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Data segregation

Justin Fung, Avant Law - Partner, Head of Commercial & Corporate | General Manager

Monday, 5 December 2022

data segregation

Key takeaways

  • If you’re thinking about selling or buying a medical practice, identify as early as you can what data needs to be segregated and transferred as part of the transaction
  • Know your privacy obligations and what these mean in the context of the sale or purchase
  • Ensure that you have processes in place to get the segregated data safely and securely transferred

Given the recent increased levels of activity we have observed in the buying /selling of medical practices and the current intensive spotlight of privacy regulation (including in the health industry), the process of proper data segregation is an important one.

What is data segregation?

Data segregation is a process that ensures that only data which is relevant to the acquisition of a target business is managed, segregated and transferred to the acquiring entity.

Consideration of data segregation in any acquisition activities is vital, particularly in circumstances where the data which is held may be commingled with other, non-related data (which may not need to be transferred to the acquiring entity).

Why is data segregation important?

The successful segregation of data is particularly important for medical practices, as the personal information which is collected in the rendering of health services (including an individual’s name, date of birth, and address) is considered to be sensitive information for the purposes of compliance under the Privacy Act 1988 (Cth) (Privacy Act).

This information is consequently subject to a higher level of compliance, and the scope of its collection, use, management and disclosure is more constrained than it may otherwise be in other contexts.

Medical practices that are conducting mergers and acquisitions (M&A) transactions in buying or selling their practices must therefore take the upmost level of care inensuring they have appropriate data segregation safeguards in place, to not only ensure they comply with data protection laws, but also to preserve the quality and value of their collected data. It should be noted that amendments in the recently passed Privacy Legislation Amendment (Enforcement and OtherMeasures) Bill 2022 (which is currently awaiting royal assent) will increase the repercussions organisations in breach of privacy laws may face.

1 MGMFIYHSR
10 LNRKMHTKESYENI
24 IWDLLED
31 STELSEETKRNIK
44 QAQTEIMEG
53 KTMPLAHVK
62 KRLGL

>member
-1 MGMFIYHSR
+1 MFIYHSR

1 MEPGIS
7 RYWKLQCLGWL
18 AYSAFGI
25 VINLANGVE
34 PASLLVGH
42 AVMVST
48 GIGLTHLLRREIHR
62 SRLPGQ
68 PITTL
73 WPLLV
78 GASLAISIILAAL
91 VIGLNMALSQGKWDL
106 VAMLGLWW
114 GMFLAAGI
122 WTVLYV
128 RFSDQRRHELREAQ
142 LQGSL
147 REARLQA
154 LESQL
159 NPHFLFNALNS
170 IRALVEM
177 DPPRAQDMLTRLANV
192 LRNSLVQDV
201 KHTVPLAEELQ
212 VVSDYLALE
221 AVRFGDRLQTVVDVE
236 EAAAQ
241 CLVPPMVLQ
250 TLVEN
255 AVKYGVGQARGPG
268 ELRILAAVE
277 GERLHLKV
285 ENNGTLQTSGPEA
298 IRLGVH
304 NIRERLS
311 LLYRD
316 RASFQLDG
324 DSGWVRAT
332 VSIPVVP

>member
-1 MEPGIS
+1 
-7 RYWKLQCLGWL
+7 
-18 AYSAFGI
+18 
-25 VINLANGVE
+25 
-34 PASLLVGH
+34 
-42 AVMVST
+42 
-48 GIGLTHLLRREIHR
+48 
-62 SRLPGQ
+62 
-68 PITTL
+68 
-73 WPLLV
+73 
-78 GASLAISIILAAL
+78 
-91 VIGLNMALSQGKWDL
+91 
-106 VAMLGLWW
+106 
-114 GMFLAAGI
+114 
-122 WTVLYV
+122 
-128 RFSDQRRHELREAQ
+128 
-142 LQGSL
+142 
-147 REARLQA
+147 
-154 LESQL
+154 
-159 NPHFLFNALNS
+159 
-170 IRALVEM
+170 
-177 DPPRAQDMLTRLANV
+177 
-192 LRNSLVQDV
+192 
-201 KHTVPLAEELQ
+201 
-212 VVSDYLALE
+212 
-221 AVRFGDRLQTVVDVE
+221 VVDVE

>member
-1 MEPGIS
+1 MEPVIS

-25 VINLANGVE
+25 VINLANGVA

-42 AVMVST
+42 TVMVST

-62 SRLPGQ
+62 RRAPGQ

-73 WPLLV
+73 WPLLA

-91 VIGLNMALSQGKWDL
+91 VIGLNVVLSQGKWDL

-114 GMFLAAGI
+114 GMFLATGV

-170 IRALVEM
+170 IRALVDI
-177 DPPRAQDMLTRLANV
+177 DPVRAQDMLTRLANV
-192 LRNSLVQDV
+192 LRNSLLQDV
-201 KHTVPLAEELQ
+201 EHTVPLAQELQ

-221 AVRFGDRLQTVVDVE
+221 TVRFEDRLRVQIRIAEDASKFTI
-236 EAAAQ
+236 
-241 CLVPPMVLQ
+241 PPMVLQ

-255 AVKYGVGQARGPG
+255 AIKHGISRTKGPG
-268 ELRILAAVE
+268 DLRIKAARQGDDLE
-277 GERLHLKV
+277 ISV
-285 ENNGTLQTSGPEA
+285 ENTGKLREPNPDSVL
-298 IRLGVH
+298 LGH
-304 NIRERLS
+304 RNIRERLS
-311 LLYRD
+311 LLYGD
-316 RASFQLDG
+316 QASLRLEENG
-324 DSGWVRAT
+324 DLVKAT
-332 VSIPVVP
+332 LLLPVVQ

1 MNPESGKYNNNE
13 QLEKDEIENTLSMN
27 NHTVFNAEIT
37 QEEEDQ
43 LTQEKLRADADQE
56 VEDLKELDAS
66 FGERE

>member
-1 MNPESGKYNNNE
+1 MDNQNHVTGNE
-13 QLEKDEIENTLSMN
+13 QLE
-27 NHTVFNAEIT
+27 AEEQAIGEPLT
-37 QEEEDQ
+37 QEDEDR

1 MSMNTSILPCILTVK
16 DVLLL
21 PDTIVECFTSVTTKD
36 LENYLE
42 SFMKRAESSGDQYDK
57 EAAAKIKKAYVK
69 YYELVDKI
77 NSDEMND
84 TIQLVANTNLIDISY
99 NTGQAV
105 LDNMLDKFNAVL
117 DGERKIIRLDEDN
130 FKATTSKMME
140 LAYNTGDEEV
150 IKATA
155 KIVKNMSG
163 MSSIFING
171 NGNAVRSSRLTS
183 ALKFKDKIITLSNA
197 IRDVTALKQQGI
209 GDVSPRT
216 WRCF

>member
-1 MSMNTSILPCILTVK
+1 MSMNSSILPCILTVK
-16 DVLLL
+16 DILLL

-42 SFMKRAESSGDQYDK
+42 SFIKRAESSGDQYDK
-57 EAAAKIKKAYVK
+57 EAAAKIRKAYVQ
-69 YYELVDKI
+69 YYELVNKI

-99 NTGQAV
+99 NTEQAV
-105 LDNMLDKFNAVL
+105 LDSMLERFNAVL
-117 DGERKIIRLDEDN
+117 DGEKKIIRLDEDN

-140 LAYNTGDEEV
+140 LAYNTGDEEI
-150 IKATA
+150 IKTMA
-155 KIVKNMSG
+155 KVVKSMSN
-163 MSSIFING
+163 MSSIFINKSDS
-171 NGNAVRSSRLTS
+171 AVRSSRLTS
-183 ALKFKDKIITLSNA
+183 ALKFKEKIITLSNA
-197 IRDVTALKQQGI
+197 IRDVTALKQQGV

Under this bill, a contravention of the Privacy Act may result in a penalty of up to $50 million. The penalty will be calculated, if possible, to be worth three times the benefit the offending entity obtained from the breach, or otherwise to be30% of the adjusted turnover the entity earned, during the breach period.

What does this mean for me ?

While data segregation is often an ‘after thought’ in M&A transactions, data segregation should be considered as soon as a medical practice begins contemplating the undertaking of M&A activities, to ensure information is sufficiently protected and that you have complied with your obligations under the Privacy Act. The early consideration of data segregationis vital to ensure you have appropriately managed any risks arising from the obligations set out under the Privacy Act

Practically, we suggest that in acquiring a medical practice, buyers should consider:

  • identifying what data is necessary and required to be transferred as part of the acquisition, and what data can be left with the target entity;
  • taking steps to ensure the data which is to be acquired can be segregated from the data which is not required as early as possible (including any steps which may be required to ensure that data which is not intended to be acquired has not been inappropriately transferred);
  • implementing processes to ensure that any acquired data is appropriately managed and securely stored (including processes to address any in advertently obtained data as part of the acquisition process);and
  • taking steps to ensure that the collection, use and disclosure of any data which may be acquired follows the requirements set out in the Privacy Act.

We can help you

If you have any questions, or would like more information about how we can assist you or your practice, please call 1800 867 113, or to organise a confidential discussion at a time that suits you, please click here 

About the author

Justin Fung

Justin Fung is a lawyer and the Head of Commercial and Corporate in our Avant Law team. Justin has over 15 years’ experience advising in commercial, corporate, risk, compliance, governance, regulatory enforcement and dispute resolution and advises clients in the private and public sectors. He was previously General Counsel of a national allied health group of companies and held Group and Divisional Head of Legal roles in a major ASX-listed health company, whose operations covered medical and dental centres, allied health, pathology, diagnostic imaging, assisted reproductive technologies, day surgeries and hospitals. Prior to these in-house legal roles, Justin was an Executive Counsel with the global law firm Herbert Smith Freehills where he practiced for over 10 years.


The information in this article does not constitute legal advice or other professional advice and should not be relied upon as such. It is intended only to provide a summary and general overview on matters of interest and it is not intended to be comprehensive. You should seek legal or other professional advice before acting or relying on any of this content. The information in this article is current to
6 December 2022. Liability limited by a scheme approved under Professional Standards Legislation. Legal practitioners employed by Avant Law Pty Limited are members of the scheme. © Avant Mutual Group Limited 2023

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